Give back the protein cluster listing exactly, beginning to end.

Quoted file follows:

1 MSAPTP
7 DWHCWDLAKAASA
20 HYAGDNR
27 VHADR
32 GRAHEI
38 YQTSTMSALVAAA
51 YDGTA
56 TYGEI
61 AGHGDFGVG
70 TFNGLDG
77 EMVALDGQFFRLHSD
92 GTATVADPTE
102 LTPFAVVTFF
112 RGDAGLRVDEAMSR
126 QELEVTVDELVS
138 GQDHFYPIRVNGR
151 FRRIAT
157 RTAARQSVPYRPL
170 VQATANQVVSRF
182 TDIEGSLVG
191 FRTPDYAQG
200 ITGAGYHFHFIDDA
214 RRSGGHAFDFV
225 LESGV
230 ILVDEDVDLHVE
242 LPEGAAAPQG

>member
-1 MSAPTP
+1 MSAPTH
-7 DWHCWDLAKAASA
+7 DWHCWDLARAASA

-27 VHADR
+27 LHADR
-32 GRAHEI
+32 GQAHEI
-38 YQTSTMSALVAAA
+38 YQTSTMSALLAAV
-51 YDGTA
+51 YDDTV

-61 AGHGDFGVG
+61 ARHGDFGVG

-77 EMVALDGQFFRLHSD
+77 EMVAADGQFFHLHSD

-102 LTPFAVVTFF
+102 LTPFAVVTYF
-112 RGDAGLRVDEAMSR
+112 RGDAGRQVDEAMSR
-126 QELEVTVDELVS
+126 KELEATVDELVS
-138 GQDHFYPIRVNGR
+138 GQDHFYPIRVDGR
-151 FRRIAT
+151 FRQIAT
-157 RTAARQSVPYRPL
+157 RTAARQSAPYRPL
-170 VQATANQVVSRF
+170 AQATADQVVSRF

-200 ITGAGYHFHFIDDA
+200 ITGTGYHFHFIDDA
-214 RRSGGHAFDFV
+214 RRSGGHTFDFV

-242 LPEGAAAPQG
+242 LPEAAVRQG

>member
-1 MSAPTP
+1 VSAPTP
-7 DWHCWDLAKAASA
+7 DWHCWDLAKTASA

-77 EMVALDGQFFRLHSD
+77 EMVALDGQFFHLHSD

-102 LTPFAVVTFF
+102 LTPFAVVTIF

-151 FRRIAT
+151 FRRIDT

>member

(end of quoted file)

1 MSAPTP
7 DWHCWDLAKAASA
20 HYAGDNR
27 VHADR
32 GRAHEI
38 YQTSTMSALVAAA
51 YDGTA
56 TYGEI
61 AGHGDFGVG
70 TFNGLDG
77 EMVALDGQFFRLHSD
92 GTATVADPTE
102 LTPFAVVTFF
112 RGDAGLRVDEAMSR
126 QELEVTVDELVS
138 GQDHFYPIRVNGR
151 FRRIAT
157 RTAARQSVPYRPL
170 VQATANQVVSRF
182 TDIEGSLVG
191 FRTPDYAQG
200 ITGAGYHFHFIDDA
214 RRSGGHAFDFV
225 LESGV
230 ILVDEDVDLHVE
242 LPEGAAAPQG

>member
-1 MSAPTP
+1 MSAPTH
-7 DWHCWDLAKAASA
+7 DWHCWDLARAASA

-27 VHADR
+27 LHADR
-32 GRAHEI
+32 GQAHEI
-38 YQTSTMSALVAAA
+38 YQTSTMSALLAAV
-51 YDGTA
+51 YDDTV

-61 AGHGDFGVG
+61 ARHGDFGVG

-77 EMVALDGQFFRLHSD
+77 EMVAADGQFFHLHSD

-102 LTPFAVVTFF
+102 LTPFAVVTYF
-112 RGDAGLRVDEAMSR
+112 RGDAGRQVDEAMSR
-126 QELEVTVDELVS
+126 KELEATVDELVS
-138 GQDHFYPIRVNGR
+138 GQDHFYPIRVDGR
-151 FRRIAT
+151 FRQIAT
-157 RTAARQSVPYRPL
+157 RTAARQSAPYRPL
-170 VQATANQVVSRF
+170 AQATADQVVSRF

-200 ITGAGYHFHFIDDA
+200 ITGTGYHFHFIDDA
-214 RRSGGHAFDFV
+214 RRSGGHTFDFV

-242 LPEGAAAPQG
+242 LPEAAVRQG

>member
-1 MSAPTP
+1 VSAPTP
-7 DWHCWDLAKAASA
+7 DWHCWDLAKTASA

-77 EMVALDGQFFRLHSD
+77 EMVALDGQFFHLHSD

-102 LTPFAVVTFF
+102 LTPFAVVTIF

-151 FRRIAT
+151 FRRIDT

>member